Tampa Bay Buccaneers quarterback Jameis Winston is in some ways the opposite of Buffalo's Tyrod Taylor.
Winston is a gunslinger. Taylor is especially careful with his passes. Winston is an elite arm-talent, and he will use his cannon-launcher to challenge tight windows in the defensive secondary. Taylor usually does not.
One good ingredient to a Bills victory over the Bucs on Sunday would be grabbing an interception or two off Tampa's quarterback. In the event Winston does not play due to his sore shoulder, the same holds true for his backup, Ryan Fitzpatrick.
There is a lot to love about Winston, the No. 1 overall pick in the 2015 NFL Draft, who is only 23 years old.
At his current pace, he will end this year with the third most passing yards of any quarterback through his first three NFL seasons, behind only Andrew Luck and Peyton Manning (and ahead of Dan Marino).
The 6-foot-4, 232-pound Winston is smart, instinctive and tough. He reads defenses pretty well for a third-year player. He already shows the ability to stay in the pocket and make plays downfield late in the down, like Pittsburgh's Ben Roethlisberger learned to do the second half of his career.
Tampa coach Dirk Koetter has designed a downfield passing attack. The Bucs have vertical threats at receiver in stars Mike Evans and DeSean Jackson.
But the tradeoff for Winston's gunslinger mentality and cannon arm is he's going to throw more interceptions than some other elite QBs. He thinks he can fit balls into tighter windows than many other QBs. And he can.
Winston was fifth in interceptions as a rookie (with 15) and second last year (with 18). He has only three picks through five games this season.
Bills defensive coordinator Leslie Frazier was defensive chief for the Bucs during Winston's rookie season.
Asked what is most impressive about Winston's physical tools, Frazier said: "His ability to put the ball in tight spots. He can really throw the football. He has a lot of confidence in his arm and confidence in his receivers, as well."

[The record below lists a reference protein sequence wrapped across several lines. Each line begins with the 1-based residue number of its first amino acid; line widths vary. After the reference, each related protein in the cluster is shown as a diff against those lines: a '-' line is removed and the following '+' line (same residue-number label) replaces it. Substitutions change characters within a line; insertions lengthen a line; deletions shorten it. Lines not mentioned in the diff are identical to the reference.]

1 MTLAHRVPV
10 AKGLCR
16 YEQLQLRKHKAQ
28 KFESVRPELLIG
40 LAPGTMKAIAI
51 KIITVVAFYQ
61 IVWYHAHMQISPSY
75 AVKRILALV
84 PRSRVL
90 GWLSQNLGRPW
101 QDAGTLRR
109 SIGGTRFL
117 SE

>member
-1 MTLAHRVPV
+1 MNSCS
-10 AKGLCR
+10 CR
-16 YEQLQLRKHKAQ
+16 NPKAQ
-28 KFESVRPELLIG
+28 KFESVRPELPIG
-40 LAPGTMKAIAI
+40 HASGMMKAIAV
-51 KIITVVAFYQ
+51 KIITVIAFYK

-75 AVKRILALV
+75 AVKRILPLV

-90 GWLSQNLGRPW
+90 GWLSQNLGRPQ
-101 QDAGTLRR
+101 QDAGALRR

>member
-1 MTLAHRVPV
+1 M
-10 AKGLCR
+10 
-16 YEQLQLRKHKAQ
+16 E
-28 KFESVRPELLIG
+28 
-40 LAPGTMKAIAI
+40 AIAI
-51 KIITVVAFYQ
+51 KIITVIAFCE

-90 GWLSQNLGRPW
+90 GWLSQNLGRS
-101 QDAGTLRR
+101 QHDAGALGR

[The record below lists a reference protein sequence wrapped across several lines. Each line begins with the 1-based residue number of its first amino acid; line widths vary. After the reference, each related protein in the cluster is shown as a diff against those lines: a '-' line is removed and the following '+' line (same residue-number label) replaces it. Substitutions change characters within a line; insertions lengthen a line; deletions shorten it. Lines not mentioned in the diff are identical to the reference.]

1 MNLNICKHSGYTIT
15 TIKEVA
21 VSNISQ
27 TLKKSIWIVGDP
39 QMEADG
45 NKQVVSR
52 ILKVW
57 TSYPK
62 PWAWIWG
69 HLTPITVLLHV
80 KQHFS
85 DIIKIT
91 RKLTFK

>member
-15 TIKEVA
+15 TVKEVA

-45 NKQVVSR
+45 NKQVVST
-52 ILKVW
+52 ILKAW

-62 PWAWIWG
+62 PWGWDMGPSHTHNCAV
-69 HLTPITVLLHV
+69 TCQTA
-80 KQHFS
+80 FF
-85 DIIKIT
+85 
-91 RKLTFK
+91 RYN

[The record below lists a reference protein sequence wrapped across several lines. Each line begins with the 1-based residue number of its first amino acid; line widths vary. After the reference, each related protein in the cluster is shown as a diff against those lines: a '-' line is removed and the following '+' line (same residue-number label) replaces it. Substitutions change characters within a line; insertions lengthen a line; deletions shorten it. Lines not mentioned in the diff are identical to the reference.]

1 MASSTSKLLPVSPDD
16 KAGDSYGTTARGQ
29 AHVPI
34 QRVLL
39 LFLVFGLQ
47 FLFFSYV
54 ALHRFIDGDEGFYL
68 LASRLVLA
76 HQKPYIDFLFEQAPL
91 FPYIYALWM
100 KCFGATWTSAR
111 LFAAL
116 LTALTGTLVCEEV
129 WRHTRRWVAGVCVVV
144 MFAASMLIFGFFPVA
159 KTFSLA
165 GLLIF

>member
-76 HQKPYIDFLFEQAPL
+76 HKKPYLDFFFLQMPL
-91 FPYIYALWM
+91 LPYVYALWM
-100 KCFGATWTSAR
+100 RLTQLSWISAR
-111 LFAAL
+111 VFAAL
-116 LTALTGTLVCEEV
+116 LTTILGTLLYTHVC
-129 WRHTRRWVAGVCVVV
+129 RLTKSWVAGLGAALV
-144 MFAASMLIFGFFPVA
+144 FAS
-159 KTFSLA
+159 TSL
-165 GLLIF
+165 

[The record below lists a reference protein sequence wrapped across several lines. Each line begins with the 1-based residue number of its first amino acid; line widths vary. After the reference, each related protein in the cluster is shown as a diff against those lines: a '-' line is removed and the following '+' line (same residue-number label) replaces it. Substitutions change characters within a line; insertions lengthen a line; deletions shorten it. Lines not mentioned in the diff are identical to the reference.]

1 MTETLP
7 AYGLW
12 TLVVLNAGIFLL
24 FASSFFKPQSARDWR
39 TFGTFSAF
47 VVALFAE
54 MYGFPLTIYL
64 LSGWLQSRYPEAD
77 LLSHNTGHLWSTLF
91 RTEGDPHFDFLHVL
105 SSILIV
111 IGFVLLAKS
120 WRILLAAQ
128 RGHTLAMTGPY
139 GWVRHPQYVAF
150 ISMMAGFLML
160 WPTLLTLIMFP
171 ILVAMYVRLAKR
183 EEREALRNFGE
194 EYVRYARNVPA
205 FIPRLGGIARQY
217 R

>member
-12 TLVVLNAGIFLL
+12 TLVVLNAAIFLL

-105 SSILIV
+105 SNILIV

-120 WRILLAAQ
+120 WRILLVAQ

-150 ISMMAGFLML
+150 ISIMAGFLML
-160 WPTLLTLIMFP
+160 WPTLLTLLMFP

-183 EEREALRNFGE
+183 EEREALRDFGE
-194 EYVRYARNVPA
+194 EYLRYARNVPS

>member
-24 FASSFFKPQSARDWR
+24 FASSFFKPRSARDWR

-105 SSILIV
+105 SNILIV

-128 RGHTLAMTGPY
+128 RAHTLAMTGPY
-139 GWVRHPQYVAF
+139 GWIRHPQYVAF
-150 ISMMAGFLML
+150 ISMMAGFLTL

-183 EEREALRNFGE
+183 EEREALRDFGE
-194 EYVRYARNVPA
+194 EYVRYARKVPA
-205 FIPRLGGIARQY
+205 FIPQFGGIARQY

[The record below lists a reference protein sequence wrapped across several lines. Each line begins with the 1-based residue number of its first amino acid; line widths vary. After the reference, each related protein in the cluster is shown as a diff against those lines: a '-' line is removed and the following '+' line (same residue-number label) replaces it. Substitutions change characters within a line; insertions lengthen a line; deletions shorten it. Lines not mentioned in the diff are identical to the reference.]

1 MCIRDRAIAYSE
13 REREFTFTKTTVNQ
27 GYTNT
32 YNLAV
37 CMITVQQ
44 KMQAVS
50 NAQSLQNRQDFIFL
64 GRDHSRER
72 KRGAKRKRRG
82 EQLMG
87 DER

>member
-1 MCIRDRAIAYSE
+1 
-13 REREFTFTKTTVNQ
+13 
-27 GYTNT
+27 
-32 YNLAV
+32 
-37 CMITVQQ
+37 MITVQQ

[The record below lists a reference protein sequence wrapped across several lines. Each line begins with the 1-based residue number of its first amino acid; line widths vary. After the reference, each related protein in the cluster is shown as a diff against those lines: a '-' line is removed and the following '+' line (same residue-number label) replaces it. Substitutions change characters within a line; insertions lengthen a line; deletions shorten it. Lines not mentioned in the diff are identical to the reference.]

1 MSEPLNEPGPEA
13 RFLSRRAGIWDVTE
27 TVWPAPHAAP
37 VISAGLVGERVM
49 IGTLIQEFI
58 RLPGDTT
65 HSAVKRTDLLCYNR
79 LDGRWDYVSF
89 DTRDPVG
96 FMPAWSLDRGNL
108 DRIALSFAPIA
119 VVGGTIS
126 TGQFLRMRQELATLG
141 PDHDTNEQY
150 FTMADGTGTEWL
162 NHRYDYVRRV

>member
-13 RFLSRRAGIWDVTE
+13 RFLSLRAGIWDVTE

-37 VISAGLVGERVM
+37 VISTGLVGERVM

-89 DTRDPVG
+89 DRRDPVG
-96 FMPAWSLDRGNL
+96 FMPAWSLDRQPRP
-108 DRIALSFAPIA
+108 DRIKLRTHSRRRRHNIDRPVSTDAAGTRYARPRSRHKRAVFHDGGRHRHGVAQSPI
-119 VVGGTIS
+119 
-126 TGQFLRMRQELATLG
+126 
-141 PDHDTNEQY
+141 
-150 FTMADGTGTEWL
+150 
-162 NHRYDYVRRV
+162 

"His mobility, combined with his toughness and his accuracy, are things I remember and things I've seen on tape the last few days," Frazier said. "He has the tools you look for in a quarterback who's going to be really good in our league."
In 37 starts, Winston has produced 64 TDs passing and rushing and 36 INTs.
In 33 starts, Taylor has produced 52 TDs passing and rushing and 13 INTs.
This is a big year for Winston and the Bucs to take a step forward after going 9-7 last season. Tampa fans are eager to see more growth. His completion percentage needs to improve a bit. It was 60.8 last year and stands at 60.4 this season. It's not a horizontal offense, so he's not going to hit 66 percent. But he has missed some open receivers in recent weeks.
Every QB has something to prove. But Winston's big-play ability far outweighs his higher-than-average penchant for pickoffs.
"Jameis is right on track for a guy that's 23 years old and has made 37 starts," Koetter said.
If Winston does not play Sunday, the Tampa scheme does not change under Fitzpatrick. Winston is not a running quarterback. He's a pocket passer with mobility. So is Fitz. And Fitz has the same gunslinger mentality as Winston (minus, of course, the elite arm talent).